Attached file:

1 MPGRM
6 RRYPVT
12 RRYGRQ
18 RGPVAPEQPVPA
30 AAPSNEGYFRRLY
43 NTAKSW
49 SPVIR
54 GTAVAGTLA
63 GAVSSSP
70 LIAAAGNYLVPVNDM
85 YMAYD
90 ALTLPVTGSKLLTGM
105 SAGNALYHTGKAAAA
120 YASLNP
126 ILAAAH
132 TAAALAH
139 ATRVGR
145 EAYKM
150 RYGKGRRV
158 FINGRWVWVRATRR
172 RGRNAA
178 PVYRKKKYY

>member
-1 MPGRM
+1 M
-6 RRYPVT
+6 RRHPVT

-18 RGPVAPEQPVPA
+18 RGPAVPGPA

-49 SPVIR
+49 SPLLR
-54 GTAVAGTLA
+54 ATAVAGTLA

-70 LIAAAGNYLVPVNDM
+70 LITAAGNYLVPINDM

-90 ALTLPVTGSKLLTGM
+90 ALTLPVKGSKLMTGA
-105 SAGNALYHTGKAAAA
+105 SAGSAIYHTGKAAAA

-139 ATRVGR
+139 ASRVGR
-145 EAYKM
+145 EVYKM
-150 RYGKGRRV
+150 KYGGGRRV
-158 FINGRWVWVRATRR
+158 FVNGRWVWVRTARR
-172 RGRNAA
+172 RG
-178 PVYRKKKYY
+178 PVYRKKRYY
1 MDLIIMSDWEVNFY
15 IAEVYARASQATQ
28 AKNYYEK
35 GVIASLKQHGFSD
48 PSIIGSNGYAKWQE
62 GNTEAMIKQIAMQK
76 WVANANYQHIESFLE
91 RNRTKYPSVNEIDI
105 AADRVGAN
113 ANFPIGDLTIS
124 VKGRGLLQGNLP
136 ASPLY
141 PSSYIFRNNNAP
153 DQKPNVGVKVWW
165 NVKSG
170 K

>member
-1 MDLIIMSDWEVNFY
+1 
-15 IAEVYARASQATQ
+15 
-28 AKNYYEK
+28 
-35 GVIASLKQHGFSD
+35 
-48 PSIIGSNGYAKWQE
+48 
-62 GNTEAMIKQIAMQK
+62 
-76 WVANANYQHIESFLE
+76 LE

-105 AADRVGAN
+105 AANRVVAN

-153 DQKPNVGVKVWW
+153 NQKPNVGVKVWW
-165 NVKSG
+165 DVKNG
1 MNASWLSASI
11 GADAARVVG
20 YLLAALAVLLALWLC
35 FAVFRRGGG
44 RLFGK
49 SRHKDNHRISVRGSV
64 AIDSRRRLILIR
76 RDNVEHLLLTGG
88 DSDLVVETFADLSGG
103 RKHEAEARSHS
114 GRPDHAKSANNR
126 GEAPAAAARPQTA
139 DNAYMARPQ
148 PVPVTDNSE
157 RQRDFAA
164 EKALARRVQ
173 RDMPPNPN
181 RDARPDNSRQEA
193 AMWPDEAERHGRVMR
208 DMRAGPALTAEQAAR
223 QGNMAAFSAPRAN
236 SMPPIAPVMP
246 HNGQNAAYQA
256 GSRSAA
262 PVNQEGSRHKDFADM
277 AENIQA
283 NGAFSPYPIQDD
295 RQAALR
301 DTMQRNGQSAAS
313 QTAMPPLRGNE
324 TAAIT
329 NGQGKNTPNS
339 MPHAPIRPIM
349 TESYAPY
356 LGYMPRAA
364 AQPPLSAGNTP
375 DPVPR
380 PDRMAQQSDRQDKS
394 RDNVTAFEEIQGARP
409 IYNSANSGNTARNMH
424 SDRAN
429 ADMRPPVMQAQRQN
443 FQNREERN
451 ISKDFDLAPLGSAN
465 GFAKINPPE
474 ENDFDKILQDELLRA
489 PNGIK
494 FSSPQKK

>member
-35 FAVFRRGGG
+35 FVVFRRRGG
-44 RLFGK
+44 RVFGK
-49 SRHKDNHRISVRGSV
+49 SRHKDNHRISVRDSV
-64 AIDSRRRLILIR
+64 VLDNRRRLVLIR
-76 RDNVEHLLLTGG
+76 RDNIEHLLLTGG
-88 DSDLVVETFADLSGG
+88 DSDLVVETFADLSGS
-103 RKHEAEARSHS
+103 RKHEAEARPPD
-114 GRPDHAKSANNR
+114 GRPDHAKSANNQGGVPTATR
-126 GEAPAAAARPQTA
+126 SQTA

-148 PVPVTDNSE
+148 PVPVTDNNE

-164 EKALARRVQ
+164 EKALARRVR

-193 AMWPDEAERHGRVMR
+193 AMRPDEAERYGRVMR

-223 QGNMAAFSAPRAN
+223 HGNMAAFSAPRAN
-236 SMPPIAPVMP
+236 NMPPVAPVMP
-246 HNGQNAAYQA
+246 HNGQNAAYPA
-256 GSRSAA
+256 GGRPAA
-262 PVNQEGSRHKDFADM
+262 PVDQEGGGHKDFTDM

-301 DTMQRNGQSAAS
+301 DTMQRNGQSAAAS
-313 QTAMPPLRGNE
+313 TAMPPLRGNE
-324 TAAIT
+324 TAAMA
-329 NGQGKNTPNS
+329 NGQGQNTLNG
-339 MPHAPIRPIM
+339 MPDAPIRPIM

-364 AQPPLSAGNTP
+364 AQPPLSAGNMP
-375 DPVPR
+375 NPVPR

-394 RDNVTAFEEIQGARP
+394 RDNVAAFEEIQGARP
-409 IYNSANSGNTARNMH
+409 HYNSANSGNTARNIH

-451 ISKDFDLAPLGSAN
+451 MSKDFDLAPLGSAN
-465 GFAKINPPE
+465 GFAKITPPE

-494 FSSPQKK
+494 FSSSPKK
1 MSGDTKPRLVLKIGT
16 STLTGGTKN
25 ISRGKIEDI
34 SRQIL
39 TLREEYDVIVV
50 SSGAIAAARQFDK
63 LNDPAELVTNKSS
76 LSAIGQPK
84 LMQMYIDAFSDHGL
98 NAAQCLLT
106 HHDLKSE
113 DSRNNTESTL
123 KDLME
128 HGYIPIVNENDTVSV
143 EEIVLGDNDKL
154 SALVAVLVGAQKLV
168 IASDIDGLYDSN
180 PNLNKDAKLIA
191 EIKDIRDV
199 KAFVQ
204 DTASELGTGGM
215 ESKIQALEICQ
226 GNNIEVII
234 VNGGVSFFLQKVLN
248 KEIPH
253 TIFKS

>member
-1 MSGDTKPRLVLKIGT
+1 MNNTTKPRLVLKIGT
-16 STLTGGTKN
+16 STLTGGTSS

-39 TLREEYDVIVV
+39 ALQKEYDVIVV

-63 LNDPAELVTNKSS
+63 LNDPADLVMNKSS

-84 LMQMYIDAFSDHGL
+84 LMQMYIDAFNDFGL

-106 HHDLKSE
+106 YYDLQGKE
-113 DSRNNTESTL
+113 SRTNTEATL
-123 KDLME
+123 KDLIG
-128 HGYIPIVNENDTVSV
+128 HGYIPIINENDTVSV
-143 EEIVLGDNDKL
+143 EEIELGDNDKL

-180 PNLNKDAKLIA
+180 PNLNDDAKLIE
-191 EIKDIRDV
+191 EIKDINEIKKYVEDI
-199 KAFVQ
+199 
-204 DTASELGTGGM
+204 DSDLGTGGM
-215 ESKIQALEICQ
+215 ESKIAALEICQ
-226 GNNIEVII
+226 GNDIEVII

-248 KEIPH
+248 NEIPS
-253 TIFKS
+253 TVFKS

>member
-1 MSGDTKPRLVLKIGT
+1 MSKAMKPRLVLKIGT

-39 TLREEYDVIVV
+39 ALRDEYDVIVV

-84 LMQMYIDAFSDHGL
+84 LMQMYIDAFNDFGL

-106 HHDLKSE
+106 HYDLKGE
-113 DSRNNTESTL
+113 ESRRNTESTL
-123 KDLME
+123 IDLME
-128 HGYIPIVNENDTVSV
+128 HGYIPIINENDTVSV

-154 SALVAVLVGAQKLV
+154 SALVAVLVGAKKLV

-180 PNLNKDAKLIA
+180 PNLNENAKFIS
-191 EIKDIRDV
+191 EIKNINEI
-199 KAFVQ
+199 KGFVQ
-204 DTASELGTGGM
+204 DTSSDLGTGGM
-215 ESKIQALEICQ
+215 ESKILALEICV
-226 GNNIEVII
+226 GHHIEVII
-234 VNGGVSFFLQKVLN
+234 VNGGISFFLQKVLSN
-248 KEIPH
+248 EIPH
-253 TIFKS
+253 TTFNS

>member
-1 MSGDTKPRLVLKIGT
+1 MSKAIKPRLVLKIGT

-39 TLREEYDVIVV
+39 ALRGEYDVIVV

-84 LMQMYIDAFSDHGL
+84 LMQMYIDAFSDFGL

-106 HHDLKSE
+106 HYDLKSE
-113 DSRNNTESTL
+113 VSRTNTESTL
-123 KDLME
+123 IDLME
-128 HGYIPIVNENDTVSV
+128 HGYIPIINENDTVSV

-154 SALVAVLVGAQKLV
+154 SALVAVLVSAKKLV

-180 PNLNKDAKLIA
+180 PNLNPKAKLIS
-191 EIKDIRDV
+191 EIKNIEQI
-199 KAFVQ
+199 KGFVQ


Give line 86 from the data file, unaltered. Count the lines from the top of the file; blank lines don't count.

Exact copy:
+153 NQKPNVGVKVWW